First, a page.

Important Note: Druk Air & Bhutan Airlines operate in an alpine environment with a small fleet and, although rare, delays can occur due to weather or other operational requirements. We strongly advise visitors to Bhutan to factor in at least 3-4 hour transit time before connecting to or from a Paro flight.

You can book them online directly from the websites of Druk Air and Bhutan Airlines or we can also purchase them for you with no additional charges. Most of our clients prefer purchasing their tickets through us as we have the ability to block and hold seats for you while you take the time to finalize your travel dates. We will also be the first ones to be informed in case of any changes in the flight schedules.

PHONE, INTERNET AND CASH

Most tourist hotels offer free Wi-Fi but the speed depends on the choice of hotel. You may also purchase a local tourist SIM card and subscribe to a variety of short-term voice and 4G data plans. Please let us know if you wish to obtain one and we will arrange it for you before your arrival at no additional cost.

Please make sure that your phone is not locked. If it is a locked phone you may have to unlock it before your arrival to Bhutan. If it is too much trouble to go through the process of unlocking your phone, consider carrying an old phone that is “unlocked” –and doesn’t have a call plan attached to it. To use the service of a local operator, please ensure your phone has GSM technology and is compatible with the following specifications:

  • B-Mobile: LTE Band 3 (1800Mhz)
  • Tashi Cell: LTE Band 28 (700Mhz)

International credit cards are not very widely accepted in Bhutan. Some large souvenir shops, hotels, etc. may have credit card facilities. However, be warned that most places may charge a high fee/commission for cards.

It is better to carry sufficient cash (US $ is recommended) to cover your purchases as you may not be able to rely on ATM or credit card access. Also note that Indian rupee is also widely accepted.

FOOD AND TRANSPORTATION

Your tour package already includes the cost of all meals during your entire tour. In all likelihood, you’ll be eating your breakfast at the hotel you are staying. The lunch and dinner will be arranged at different restaurants and will most likely be set meals or buffets. Expensive meals at high-end luxury resorts/restaurants is not a standard inclusion, and if you would like to dine in such places, surcharges will apply.

Rice is the staple diet of Bhutan. Bhutanese eat A LOT of rice and it is a part of every meal we eat. The sautéed chili-cheese dish locally known as Ema Datsi is the local favorite.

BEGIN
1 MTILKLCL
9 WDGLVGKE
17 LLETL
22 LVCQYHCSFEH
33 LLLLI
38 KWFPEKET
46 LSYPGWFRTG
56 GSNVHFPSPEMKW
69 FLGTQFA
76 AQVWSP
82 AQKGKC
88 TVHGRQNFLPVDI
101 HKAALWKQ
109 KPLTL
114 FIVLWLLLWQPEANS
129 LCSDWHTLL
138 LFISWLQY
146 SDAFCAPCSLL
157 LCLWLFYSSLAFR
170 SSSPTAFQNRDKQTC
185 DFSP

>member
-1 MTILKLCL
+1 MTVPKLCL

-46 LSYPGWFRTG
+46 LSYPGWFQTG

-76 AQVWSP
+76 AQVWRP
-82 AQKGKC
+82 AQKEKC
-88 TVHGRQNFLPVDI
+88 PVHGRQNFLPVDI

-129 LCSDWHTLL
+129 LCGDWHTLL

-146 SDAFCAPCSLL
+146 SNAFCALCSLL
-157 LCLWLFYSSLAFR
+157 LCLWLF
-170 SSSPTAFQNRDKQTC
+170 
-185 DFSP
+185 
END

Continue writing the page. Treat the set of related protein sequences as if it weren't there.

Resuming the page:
Tip: During your tour booking, do let us know your dietary preferences so that we can better plan the food and restaurants for your itinerary.

Unless your itinerary involves an internal domestic flight, you will be traveling by road. A dedicated private car and a certified driver, along-with a tour guide will be arranged for you (included in your tour package) for the full duration of your trip. The type of vehicle will depend on the size of your tour group. We generally assign the following type of vehicles:

  • SUVs (Hyundai, Toyota, Nissan): up to 2 pax
  • Minivan (Toyota, Hyundai): up to 8 pax
  • Toyota Coaster bus: for more than 8 pax

Tip: If your itinerary takes you beyond Paro, Thimphu and Punakha, the road can get a bit narrow and windy. Bring along some motion sickness medications if you are prone to getting car sick.

Helicopter sightseeing tours are available through the Royal Bhutan Helicopter Services Ltd. A variety of tour options are available and have to be booked in advance – they range from 30 minutes to 2 hours. The rides offer stunning up-close views of the Himalayan mountains, glaciers, lakes, gorges, etc. We can assist with booking such tours.

TIPPING FOR SERVICE

Although tipping is not mandatory or expected, it is more than appreciated. You do not need to tip at restaurants, as they already include a service fee to the cost. If your guide and driver go out of their way to help you and make your trip as pleasant as possible, you can go ahead and tip them at the end of your trip as token of appreciation.

OTHER IMPORTANT TIPS AND ADVICE
  • Ensure your passport is valid for at least six months past your arrival date
  • Inform your bank/credit card company of your upcoming trip
  • Bring any prescription medicine you are taking, enough to last your entire trip
  • No need to bring dressy clothes, bring comfortable long sleeve clothing and comfortable shoes.
  • Some monasteries and monuments have photography restrictions, obey them. Good way to remember this is if your shoes are on, snap away. If they’re off, it’s not appropriate, so just capture the moment in your mind
  • If you’re flying to Paro from Kathmandu, ask for a window seat on the left side of the plane on the flight in and on the right side on the way back. On a clear day, you’ll be rewarded with an incredible view of Mount Everest.
  • Pack earplugs for good night sleep as the Bhutanese dogs tend to sleep all day and bark all night.